Kia Soul EVs Used In UC Irvine Vehicle-To-Grid Trial

Originally published on EV Obsession.

A newly expanded partnership with the Advanced Power and Energy Program at the University of California, Irvine, was recently announced by Kia Motors America and Hyundai America Technical Center through a press release.

The partnership will see the organizations work together to develop and trial vehicle-to-grid (V2G) advanced smart charging software algorithms, according to the press release. Kia Motors America will be providing 6 Soul EVs to the partnership, for use in the development and trialling.

Kia Soul EV White

“Grid-connected electric vehicles offer tremendous potential in terms of energy storage and dispersion during high-demand periods, and Kia is excited to collaborate with APEP in the study and development of advanced smart grid technologies,” commented Orth Hedrick, vice president of product planning at Kia Motors America. “Kia’s green car roadmap calls for a dramatic expansion of electrified vehicles over the next five years, and we are proud of the role the Soul EV will play in helping UCI’s students and faculty develop new and better advanced smart charging technologies.”

“Vehicle-to-grid defines a system which enables battery electric vehicles (BEV) and plug-in hybrids (PHEV) to communicate with the power grid for bi-directional power flow while being grid-connected. This enables the vehicles to serve as energy storage to help manage energy demand,” the press release explains, in case you hadn’t read about V2G technology before.

“Demonstration and evaluation of Soul EVs will increase understanding of how BEVs are managed on the electric grid, while identifying challenges and solutions for V2G deployment. Additionally, this test program will help predict BEV and PHEV charging behavior and further understanding of their impact on the grid.”

Scott Samuelsen, Director of Advanced Power and Energy Program (APEP), added: “The rapidly evolving coupling of vehicles and the electric grid requires planning based on informed decisions supported by the market-based, systems analyses provided by the Kia/APEP program.”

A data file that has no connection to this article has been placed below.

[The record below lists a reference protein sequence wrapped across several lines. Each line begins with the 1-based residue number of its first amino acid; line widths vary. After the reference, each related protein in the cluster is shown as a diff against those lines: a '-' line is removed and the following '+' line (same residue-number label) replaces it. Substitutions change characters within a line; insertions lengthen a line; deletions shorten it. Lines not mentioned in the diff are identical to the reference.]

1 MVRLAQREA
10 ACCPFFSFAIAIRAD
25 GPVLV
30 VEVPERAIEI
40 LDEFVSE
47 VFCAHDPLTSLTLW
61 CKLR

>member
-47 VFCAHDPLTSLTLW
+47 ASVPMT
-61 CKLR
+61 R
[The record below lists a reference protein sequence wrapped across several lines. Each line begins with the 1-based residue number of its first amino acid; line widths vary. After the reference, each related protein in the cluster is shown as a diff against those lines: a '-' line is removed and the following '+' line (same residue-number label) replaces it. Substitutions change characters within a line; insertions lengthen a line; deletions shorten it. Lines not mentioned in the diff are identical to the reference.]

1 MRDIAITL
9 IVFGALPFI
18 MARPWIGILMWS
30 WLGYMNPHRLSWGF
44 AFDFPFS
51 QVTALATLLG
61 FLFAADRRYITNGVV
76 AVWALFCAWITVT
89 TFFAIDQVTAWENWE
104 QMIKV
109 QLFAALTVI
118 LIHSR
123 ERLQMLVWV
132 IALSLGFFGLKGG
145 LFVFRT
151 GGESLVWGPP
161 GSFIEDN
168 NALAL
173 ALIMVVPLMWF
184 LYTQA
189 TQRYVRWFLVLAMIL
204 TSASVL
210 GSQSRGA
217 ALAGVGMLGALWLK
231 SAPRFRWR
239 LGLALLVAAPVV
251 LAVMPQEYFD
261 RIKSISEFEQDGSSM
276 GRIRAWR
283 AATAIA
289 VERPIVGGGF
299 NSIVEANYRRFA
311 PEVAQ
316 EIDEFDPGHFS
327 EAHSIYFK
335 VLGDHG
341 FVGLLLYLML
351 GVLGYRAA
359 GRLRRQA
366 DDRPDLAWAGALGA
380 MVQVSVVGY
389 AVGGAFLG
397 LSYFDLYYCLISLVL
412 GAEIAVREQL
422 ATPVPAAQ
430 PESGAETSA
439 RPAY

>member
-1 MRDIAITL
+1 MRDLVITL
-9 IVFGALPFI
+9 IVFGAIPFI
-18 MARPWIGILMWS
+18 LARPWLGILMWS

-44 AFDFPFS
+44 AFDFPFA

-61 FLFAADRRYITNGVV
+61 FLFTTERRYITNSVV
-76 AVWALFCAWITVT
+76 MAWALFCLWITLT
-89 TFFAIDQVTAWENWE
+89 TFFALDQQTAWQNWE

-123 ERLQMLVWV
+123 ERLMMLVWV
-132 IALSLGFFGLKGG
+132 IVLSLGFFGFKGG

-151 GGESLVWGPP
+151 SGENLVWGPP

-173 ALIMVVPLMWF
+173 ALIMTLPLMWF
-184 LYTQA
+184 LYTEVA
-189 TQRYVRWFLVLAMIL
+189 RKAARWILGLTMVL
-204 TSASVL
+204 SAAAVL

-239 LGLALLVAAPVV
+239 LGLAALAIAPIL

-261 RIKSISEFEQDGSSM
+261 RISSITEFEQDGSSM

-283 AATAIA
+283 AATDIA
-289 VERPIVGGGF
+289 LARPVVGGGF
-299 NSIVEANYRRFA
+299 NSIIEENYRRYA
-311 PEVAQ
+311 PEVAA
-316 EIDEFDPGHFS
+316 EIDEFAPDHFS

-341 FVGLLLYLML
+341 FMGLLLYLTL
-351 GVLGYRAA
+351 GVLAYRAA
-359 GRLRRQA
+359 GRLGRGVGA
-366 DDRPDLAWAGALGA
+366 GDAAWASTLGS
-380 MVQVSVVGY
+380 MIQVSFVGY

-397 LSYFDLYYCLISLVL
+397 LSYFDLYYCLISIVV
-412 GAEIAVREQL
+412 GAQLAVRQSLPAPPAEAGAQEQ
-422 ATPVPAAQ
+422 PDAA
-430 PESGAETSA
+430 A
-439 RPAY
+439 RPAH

James Ayre

James Ayre's background is predominantly in geopolitics and history, but he has an obsessive interest in pretty much everything. After an early life spent in the Imperial Free City of Dortmund, James followed the river Ruhr to Cofbuokheim, where he attended the University of Astnide. And where he also briefly considered entering the coal mining business. He currently writes for a living, on a broad variety of subjects, ranging from science, to politics, to military history, to renewable energy.

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6 thoughts on “Kia Soul EVs Used In UC Irvine Vehicle-To-Grid Trial

  • JB Straubel, in the interview posted on Cleantechnica in the past couple weeks presented a clear case as to why vehicle to grid is unlikely to catch on or make sense. In a nutshell, the cost of vehicle battery degradation is far too high to use it for that purpose and that technology specifically designed for grid application makes more sense.

    • I could make sense, if, as they do in Japan, they use lithium titanate. Cycle life is over 10,000, and so you actually have to figure out some way of using those cycles if you want to get your money out. They use them in the mitusbishi Imiev cars in Japan although, not in U.S. versions. They could be awfully handy in giant grid blackouts from earthquakes, and tsunami’s or hurricane Sandy type events.

      • JBs point was that vehicle batteries and stationary batteries are optimized for different objectives. Trying to combine that turns out to waste money and forfeit performance. Better to have separate systems.

  • I would want the capability to use my EV as a battery backup for my own home. It would only be used very rarely if ever but would be the perfect backup option capable of holding very significant amount of energy. Hopefully this vehicle-grid/home capability will continue to mature for home use otherwise as already mentioned by other commenters the batteries in EV’s are not ideal for constant charge/discharge grid use would demand.

  • I am in love with my KIA Soul EV+ what a fantastic vehicle- I call it the EWolf

  • The title says UC Davis, but the article describes the project as being at UC Irvine.

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